Advertisement
Research Article

Polymorphic Sites at the Immunoregulatory CTLA-4 Gene Are Associated with Chronic Chagas Disease and Its Clinical Manifestations

  • Fabrício C. Dias equal contributor,

    equal contributor Contributed equally to this work with: Fabrício C. Dias, Tiago da S. Medina

    Affiliations: Departamento de Bioquímica e Imunologia, Faculdade de Medicina de Ribeirão Preto, Universidade de São Paulo, Ribeirão Preto, São Paulo, Brazil, CEA, Institute of Emerging Diseases and Innovative Therapies, Research Division in Hematology and Immunology, Saint-Louis Hospital, Paris, France

    X
  • Tiago da S. Medina equal contributor,

    equal contributor Contributed equally to this work with: Fabrício C. Dias, Tiago da S. Medina

    Affiliation: Departamento de Bioquímica e Imunologia, Faculdade de Medicina de Ribeirão Preto, Universidade de São Paulo, Ribeirão Preto, São Paulo, Brazil

    X
  • Celso T. Mendes-Junior,

    Affiliation: Departamento de Química, Faculdade de Filosofia, Ciências e Letras de Ribeirão Preto, Universidade de São Paulo, Ribeirão Preto, São Paulo, Brazil

    X
  • Roberto O. Dantas,

    Affiliation: Departamento de Clínica Médica, Faculdade de Medicina de Ribeirão Preto, Universidade de São Paulo, Ribeirão Preto, São Paulo, Brazil

    X
  • Cristina W. Pissetti,

    Affiliation: Laboratório de Imunologia, Universidade do Triângulo Mineiro, Uberaba, Minas Gerais, Brazil

    X
  • Virmondes Rodrigues Junior,

    Affiliation: Laboratório de Imunologia, Universidade do Triângulo Mineiro, Uberaba, Minas Gerais, Brazil

    X
  • Renata Dellalibera-Joviliano,

    Affiliation: Departamento de Cirurgia e Anatomia, Faculdade de Medicina de Ribeirão Preto, Universidade de São Paulo, Ribeirão Preto, São Paulo, Brazil

    X
  • José A. Marin-Neto,

    Affiliation: Departamento de Clínica Médica, Faculdade de Medicina de Ribeirão Preto, Universidade de São Paulo, Ribeirão Preto, São Paulo, Brazil

    X
  • Fredy R. S. Gutierrez,

    Affiliation: School of Medicine, University Antonio Nariño, Bogotá, Colombia

    X
  • Philippe Moreau,

    Affiliation: CEA, Institute of Emerging Diseases and Innovative Therapies, Research Division in Hematology and Immunology, Saint-Louis Hospital, Paris, France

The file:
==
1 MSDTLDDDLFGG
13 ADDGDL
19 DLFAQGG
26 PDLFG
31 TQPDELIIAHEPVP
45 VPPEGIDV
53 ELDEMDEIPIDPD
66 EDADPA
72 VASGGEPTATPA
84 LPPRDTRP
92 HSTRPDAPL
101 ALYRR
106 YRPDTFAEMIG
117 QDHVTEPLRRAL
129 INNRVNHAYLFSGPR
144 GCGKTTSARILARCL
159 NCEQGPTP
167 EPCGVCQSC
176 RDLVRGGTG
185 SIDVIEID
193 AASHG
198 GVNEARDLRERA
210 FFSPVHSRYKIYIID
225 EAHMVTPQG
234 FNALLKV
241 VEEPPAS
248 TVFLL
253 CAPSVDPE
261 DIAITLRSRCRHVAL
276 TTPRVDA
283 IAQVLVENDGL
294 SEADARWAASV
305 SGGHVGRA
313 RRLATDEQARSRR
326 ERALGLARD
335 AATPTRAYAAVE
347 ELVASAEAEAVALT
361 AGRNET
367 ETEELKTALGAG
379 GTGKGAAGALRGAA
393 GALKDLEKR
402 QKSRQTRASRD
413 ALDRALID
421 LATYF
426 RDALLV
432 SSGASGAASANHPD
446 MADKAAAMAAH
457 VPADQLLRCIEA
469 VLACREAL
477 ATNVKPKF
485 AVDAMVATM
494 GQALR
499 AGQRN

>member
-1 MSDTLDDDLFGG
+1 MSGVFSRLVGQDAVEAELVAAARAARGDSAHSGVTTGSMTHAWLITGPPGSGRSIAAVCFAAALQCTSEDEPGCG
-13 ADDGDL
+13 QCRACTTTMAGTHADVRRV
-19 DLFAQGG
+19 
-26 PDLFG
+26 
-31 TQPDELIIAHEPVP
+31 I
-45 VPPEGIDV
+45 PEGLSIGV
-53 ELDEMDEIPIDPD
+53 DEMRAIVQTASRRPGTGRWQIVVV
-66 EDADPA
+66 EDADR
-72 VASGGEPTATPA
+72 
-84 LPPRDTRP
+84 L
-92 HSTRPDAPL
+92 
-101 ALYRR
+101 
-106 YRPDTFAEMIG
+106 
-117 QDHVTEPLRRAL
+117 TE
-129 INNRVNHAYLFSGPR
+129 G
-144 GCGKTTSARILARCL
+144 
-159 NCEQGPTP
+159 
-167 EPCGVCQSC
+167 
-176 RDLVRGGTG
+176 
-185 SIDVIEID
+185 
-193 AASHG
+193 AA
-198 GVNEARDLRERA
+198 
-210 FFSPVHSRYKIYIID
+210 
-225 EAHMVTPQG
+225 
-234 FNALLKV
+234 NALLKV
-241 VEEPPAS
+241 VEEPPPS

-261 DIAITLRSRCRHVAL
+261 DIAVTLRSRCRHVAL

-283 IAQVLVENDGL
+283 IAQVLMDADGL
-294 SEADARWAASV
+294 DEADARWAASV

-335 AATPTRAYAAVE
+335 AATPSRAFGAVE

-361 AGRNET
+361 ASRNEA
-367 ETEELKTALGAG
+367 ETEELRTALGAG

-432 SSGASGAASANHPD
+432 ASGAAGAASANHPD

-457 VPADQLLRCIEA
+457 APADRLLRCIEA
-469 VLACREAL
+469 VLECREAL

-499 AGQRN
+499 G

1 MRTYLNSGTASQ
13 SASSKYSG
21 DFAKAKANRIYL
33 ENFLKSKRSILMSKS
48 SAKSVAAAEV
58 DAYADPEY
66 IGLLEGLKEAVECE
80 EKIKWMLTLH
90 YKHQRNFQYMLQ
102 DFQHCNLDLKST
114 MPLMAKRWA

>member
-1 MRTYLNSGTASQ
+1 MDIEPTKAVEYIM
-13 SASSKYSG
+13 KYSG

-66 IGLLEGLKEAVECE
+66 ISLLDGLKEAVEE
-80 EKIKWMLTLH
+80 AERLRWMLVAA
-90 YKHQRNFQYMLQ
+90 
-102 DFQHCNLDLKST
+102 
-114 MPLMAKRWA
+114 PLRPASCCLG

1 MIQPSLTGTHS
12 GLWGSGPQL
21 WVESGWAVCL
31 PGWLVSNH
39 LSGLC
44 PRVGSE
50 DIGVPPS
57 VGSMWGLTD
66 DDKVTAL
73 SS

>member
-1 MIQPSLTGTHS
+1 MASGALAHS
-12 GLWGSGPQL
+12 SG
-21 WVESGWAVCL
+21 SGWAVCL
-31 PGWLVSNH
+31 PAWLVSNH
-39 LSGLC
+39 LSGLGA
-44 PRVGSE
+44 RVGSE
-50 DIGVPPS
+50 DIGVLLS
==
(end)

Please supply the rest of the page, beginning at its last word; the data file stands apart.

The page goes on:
X
  • João S. Silva,

    Affiliation: Departamento de Bioquímica e Imunologia, Faculdade de Medicina de Ribeirão Preto, Universidade de São Paulo, Ribeirão Preto, São Paulo, Brazil

    X
  • Eduardo A. Donadi mail

    eadonadi@fmrp.usp.br

    Affiliations: Departamento de Bioquímica e Imunologia, Faculdade de Medicina de Ribeirão Preto, Universidade de São Paulo, Ribeirão Preto, São Paulo, Brazil, Departamento de Clínica Médica, Faculdade de Medicina de Ribeirão Preto, Universidade de São Paulo, Ribeirão Preto, São Paulo, Brazil

    X
  • Published: October 24, 2013
  • DOI: 10.1371/journal.pone.0078367

Abstract

Background

Chagas disease affects approximately 10 million people mainly in Latin America. The immune regulation by the host seems to be an essential factor for disease evolution, and immune system inhibitory molecules such as CTLA-4 and PD-1 favor the maintenance of peripheral tolerance. Considering that polymorphisms at the immunoregulatory CTLA-4 and PDCD1 genes may alter their inhibitory function, we investigated the association of alleles, genotypes and haplotypes of polymorphic sites observed at the CTLA-4 and PDCD1 genes with different clinical manifestations of chronic Chagas disease (indeterminate, cardiac, digestive and mixed).

Methods